-Eric

Modeling a transcontinental PRR
http://www.pennsylvania-railroad.com

eric220

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Re: The Transcontinental PRR
« Reply #20 on: June 07, 2011, 01:16:27 AM »
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Hi Eric,

Have you consider using a compound ladder instead? This might allow you to squeeze another 6" or so on either end in the same width. Either way, this is bound to be a great layout.

Cheers!
Marc - 3DTrains.com

That one boils down to one of the design criteria for the layout. I planned it for 10' trains. I've got more space along that wall, so if I wanted more length, I could just extend the yard tracks, probably up to 18" or two feet. Trains longer than 10' would be a rarity, so that's how big the yard is.
-Eric

Modeling a transcontinental PRR
http://www.pennsylvania-railroad.com

reinhardtjh

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Re: The Transcontinental PRR
« Reply #21 on: June 07, 2011, 05:18:54 AM »
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Eric .. make sure that you have access to the switch machines .. those things are notorious for burning out ...

Any idea if using a CD (capacitive discharge) unit to drive them helps avoid the burnout?
John H. Reinhardt
PRRT&HS #8909
C&O HS #11530
N-Trak #7566

wm3798

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Re: The Transcontinental PRR
« Reply #22 on: June 07, 2011, 06:55:37 PM »
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Yes, I did give thought to that. I decided instead to put double rerailers before each throat to try and catch anything coming into the yard before it hits the ladders.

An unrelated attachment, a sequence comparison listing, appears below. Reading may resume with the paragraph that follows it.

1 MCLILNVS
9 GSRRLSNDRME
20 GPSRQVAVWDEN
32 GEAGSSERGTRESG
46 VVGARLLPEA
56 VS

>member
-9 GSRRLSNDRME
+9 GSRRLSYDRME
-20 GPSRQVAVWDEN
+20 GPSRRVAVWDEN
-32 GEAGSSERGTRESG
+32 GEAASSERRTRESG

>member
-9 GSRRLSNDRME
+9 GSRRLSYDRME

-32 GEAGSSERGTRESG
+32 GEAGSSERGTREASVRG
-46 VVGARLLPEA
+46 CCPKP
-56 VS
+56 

The problem usually isn't something derailing on the way in...  It's usually the train that's been in storage that gets bumped off the rails when you're not there...  someone running a vacuum, a dog chasing a moth, you bumping into it after your 11th Amber Lager...  Then, when it's time to head back into service, the errant car is dragging toward the turnout, the coupler pin catches on the wrong side of the frog, then the bolster pin falls out, and the first 15 cars in the train stringline all over the ground...

Ask me how I know... :P

Lee
Route of the Alpha Jets

Lee Weldon www.wmrywesternlines.net

eric220

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Re: The Transcontinental PRR
« Reply #23 on: June 13, 2011, 05:33:02 AM »
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Well, I just put down the last of the return loop.  Here's a little taste of what this layout will handle.







Can't really see it here, but those are Laurel Valley hoppers at the head of the coal consist.

This was a bit of a surprise for me.  What you see here represents the vast majority of my rolling stock.
-Eric

Modeling a transcontinental PRR
http://www.pennsylvania-railroad.com

wm3798

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Re: The Transcontinental PRR
« Reply #24 on: June 13, 2011, 06:49:08 PM »